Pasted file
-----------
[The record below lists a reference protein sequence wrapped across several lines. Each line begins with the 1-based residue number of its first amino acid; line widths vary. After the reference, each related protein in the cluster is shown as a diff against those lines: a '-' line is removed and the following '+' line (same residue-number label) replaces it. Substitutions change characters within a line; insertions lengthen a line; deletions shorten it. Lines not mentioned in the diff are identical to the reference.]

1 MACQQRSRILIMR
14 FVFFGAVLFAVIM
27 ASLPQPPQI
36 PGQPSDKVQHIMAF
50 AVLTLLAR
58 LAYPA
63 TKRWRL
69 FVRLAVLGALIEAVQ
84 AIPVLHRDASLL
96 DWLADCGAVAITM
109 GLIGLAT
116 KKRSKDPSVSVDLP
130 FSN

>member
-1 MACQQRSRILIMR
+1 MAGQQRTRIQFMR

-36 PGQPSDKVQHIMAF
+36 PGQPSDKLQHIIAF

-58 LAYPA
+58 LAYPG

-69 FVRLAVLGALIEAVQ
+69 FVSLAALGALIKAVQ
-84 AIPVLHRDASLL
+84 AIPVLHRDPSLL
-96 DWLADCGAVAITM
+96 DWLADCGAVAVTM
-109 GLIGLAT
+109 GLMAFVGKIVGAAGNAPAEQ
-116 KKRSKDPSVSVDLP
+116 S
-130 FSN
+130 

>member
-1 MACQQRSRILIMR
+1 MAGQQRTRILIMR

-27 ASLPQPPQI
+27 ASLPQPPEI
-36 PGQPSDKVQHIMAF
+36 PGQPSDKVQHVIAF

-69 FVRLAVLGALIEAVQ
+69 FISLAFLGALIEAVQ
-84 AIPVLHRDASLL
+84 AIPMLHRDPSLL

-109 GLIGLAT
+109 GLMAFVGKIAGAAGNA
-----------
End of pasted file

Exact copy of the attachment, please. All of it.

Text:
[The record below lists a reference protein sequence wrapped across several lines. Each line begins with the 1-based residue number of its first amino acid; line widths vary. After the reference, each related protein in the cluster is shown as a diff against those lines: a '-' line is removed and the following '+' line (same residue-number label) replaces it. Substitutions change characters within a line; insertions lengthen a line; deletions shorten it. Lines not mentioned in the diff are identical to the reference.]

1 MACQQRSRILIMR
14 FVFFGAVLFAVIM
27 ASLPQPPQI
36 PGQPSDKVQHIMAF
50 AVLTLLAR
58 LAYPA
63 TKRWRL
69 FVRLAVLGALIEAVQ
84 AIPVLHRDASLL
96 DWLADCGAVAITM
109 GLIGLAT
116 KKRSKDPSVSVDLP
130 FSN

>member
-1 MACQQRSRILIMR
+1 MAGQQRTRIQFMR

-36 PGQPSDKVQHIMAF
+36 PGQPSDKLQHIIAF

-58 LAYPA
+58 LAYPG

-69 FVRLAVLGALIEAVQ
+69 FVSLAALGALIKAVQ
-84 AIPVLHRDASLL
+84 AIPVLHRDPSLL
-96 DWLADCGAVAITM
+96 DWLADCGAVAVTM
-109 GLIGLAT
+109 GLMAFVGKIVGAAGNAPAEQ
-116 KKRSKDPSVSVDLP
+116 S
-130 FSN
+130 

>member
-1 MACQQRSRILIMR
+1 MAGQQRTRILIMR

-27 ASLPQPPQI
+27 ASLPQPPEI
-36 PGQPSDKVQHIMAF
+36 PGQPSDKVQHVIAF

-69 FVRLAVLGALIEAVQ
+69 FISLAFLGALIEAVQ
-84 AIPVLHRDASLL
+84 AIPMLHRDPSLL

-109 GLIGLAT
+109 GLMAFVGKIAGAAGNA